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The course shows how to use Git, the popular open-source version control software, to manage changes to source code and text files. Using a step-by-step approach, author Kevin Skoglund presents the commands that enable efficient code management and reveals the fundamental concepts behind version control systems and the Git architecture. Discover how to track changes to files in a repository, review previous edits, and compare versions of a file; create branches to test new ideas without altering the main project; and merge those changes into the project if they work out. The course begins by demonstrating version control in a single-user, standalone context, before exploring how remote repositories allow users to collaborate on projects effectively.
In the last movie, we saw how we could amend older commits by crafting a new commit that would undo the changes from the previous commit, and we talked about how we could do that manually by just making the changes to the files or by checking out a previous version of the file and then assembling that together so we can do a commit. But Git also gives us a helpful way when we really want to just undo the changes for a commit completely and totally, we can use the Revert command. So let's take a look with git log. Here is the commit that we're talking about, this first one, Rearrange the items to bring on an outdoor trip.
What the Revert command will do is it will take all of the changes that were there, and it will flip them around. It will do the exact opposite of those changes. So, anything that was added will be deleted, anything that was deleted will be added back in again, and anything that was modified will be changed back to its previous state. It's going to be a complete mirror image of this commit. So, in order to use it, it's real simple. We just have to grab part of the reference to it. Remember, we don't need the whole thing. I'm just going to copy it, and let's use git revert, and then I'm going to put in that S-H-A.
Now, this is going to do it all in one step for us. It's not going to assemble the commit and then wait for us, it's going to go ahead and make that commit. So, I'm going to hit Return, it's going to pop up with the chance for me to edit the commit message, and it's going to do that in TextMate for me. So it pops up, and it says, all right, if you want to edit this message before I commit it, go ahead and do it now. Now, I'm happy with the default that it gives me. Just lines 1, 2, and 3 are going to be part of commit, all that commented out stuff is going to get ignored, and not be part of my commit message.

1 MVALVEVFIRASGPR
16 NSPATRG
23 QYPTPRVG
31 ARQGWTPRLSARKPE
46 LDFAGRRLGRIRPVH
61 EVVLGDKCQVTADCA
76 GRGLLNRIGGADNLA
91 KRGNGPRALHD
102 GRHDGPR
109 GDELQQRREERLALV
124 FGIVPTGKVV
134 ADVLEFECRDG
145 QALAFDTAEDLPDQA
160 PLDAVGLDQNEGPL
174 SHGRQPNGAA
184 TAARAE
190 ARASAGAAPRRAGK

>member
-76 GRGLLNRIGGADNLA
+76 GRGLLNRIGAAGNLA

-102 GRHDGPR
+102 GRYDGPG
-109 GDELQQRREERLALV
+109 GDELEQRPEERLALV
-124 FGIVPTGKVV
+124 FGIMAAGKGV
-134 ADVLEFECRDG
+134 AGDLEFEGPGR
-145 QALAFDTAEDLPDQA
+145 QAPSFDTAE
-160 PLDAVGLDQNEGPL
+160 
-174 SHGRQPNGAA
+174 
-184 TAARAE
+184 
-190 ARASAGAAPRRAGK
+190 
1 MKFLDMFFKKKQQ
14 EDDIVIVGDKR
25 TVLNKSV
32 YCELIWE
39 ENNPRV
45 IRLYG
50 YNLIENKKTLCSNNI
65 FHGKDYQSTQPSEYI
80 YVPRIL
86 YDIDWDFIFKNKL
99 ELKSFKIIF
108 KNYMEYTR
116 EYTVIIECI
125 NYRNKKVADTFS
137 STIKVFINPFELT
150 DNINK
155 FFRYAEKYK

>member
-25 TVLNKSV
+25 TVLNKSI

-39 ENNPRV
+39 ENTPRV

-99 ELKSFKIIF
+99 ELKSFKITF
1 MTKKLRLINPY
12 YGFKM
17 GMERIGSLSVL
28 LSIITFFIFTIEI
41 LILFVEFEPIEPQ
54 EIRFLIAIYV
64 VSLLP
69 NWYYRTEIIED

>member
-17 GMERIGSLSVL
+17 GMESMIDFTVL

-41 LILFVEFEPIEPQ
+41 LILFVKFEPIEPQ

So, I'm just going to say Save and Close, and then Git will go ahead and do its thing. It went ahead and made the complete commit. So, if I do git status, you can see my working directory is still clean, but git log, and you can see that it did make this new commit here which reverts that old commit. And sure enough if we go and open up resources and take a peek at it, you'll see that down here it's now put insect repellent, sunglasses, and sunscreen back at the bottom of the list. Now, you can pass in the -in option with revert, and then it won't actually do the commit, it will just stage it and then wait for you to actually do the commit yourself.
It will give you the chance to write your own message for it and also make any other modifications you might need to make. Now, git revert works really well when things are simple. We're just making a simple change from A to B, and then we're going to switch it back from B back to A. But what if the changes are really complicated? What if in the meantime other things have changed? What if files have moved perhaps, things have been renamed? It might get little harder to make an exact mirror image commit. Git is going to use a more complex set of rules for how to deal with those changes, and the set of rules it's going to use is what we use for merging.
Merging is a more advanced technique that we'll talk about a little later on, but if you need to revert something complex, you're essentially going to find yourself doing a merge between the current branch and the new set of changes that you're trying to merge into it.
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